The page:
Designed by: Vicki Breitbart
                     Jini Tanenhaus
                     Planned Parenthood of New York City

Values clarification activities can be used in sites where abortion services are being implemented to assess staff readiness to implement abortion and to help staff deal with their personal concerns about working in a place that is providing abortions. It is helpful to have an administrator present the decision to implement services so that the values clarification is not perceived as an opportunity by vocal anti-choice staff to interfere with the establishment of abortion services.

The Values Clarification Workshop outline below is formatted to be given in a two-hour time slot. However, The Center has used this workshop in a modified format during the one-hour staff lunch break.  By shortening each section, it is possible to fit this valuable exercise into a shorter space of time, without compromising the important messages being imparted. Values Clarification Workshops should be led by individuals with training in mental health and group process.


To provide the opportunity for staff who are new to the provision of abortion to assess their attitudes and beliefs regarding the issues surrounding abortion.


After this workshop, staff will be able to:

  1. Identify the myths and reality surrounding the provision of abortion services in this country and the women who have them.
  2. Identify their own beliefs and attitudes towards the provision of abortion services and the women who have them.
  3. Separate their personal beliefs from their professional role in the provision of abortion services.

Fact Sheet on Abortion in the U.S.
Sentence Completion forms
Values Clarification Statements

I. Introduction: 5 minutes

Newsprint with goals and objectives outlined

Everyone goes around and states their role in the centers.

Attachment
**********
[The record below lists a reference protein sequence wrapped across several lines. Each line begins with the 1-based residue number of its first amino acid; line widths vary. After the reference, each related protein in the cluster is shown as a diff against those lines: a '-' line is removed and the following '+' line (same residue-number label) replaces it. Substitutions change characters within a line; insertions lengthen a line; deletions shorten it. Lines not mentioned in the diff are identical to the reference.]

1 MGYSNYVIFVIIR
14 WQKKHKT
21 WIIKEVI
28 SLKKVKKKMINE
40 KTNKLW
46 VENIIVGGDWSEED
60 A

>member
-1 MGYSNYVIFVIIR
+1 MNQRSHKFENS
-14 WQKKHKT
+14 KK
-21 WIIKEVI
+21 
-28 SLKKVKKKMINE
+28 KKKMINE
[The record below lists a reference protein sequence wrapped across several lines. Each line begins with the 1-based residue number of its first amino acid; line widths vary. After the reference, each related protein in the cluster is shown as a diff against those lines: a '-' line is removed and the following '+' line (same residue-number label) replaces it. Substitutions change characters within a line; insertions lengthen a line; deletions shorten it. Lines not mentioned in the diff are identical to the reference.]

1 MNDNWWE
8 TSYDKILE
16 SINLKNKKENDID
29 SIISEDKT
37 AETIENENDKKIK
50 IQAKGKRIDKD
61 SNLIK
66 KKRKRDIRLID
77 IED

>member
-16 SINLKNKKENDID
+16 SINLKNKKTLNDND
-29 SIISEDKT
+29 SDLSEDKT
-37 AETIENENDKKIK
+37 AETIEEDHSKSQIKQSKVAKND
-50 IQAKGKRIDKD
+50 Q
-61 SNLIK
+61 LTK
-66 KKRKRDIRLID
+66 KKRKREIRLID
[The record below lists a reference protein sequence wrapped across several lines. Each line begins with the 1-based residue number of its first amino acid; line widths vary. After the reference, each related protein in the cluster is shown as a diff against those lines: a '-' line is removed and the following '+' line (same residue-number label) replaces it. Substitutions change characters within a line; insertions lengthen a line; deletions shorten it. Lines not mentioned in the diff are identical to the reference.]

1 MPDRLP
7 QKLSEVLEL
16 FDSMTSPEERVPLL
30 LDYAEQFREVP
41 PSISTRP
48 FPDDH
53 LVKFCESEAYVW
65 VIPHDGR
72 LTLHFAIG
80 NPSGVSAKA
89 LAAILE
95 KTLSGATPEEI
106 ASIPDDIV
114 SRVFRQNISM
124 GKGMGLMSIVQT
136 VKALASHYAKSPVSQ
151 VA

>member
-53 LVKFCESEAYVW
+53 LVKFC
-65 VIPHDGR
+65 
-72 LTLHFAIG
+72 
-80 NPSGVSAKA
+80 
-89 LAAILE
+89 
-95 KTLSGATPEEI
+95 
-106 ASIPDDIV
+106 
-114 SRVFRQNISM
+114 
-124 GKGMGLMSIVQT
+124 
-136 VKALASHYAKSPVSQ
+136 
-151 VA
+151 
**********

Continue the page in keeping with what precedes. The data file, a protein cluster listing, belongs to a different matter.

Facilitator describes the goals and the objectives for the session.

II. Establishing ground rules: 5 minutes

Newsprint and markers

Establish ways of working together. Participants in this workshop will be discussing very sensitive issues and they need a safe environment. Ex. Keep everything confidential; listen even if we disagree; there are no wrong answers.

III. Establishing empathy: 25 minutes

Materials: Newsprint and markers

Exercise 1:

The facilitator asks the group to think of a time when they were in trouble, had a problem or were in a crisis and went to someone for help — it could have been a friend, a teacher, a family member, someone from your place of worship or a counselor.

Participants are then asked to choose someone sitting near them. One member of each team is asked to talk to their partners about what it was like to ask for help. After two minutes the other member of the team is given a chance to talk about their experience asking for help.

The facilitator stresses that when participants are listening to their partners they can use what we call "minimal encouragers", things like "uh huh" or "mm", but they are not to ask questions or give any verbal response to your partner.


After the allotted time, the facilitator asks the group as a whole the following questions, listing the responses on the newsprint:

What did you hear it was like for that person to ask for help?
What was your partner’s message about what was helpful?
What was your partner’s message about what was NOT helpful?
What did it feel like talking for 2 minutes without interruption?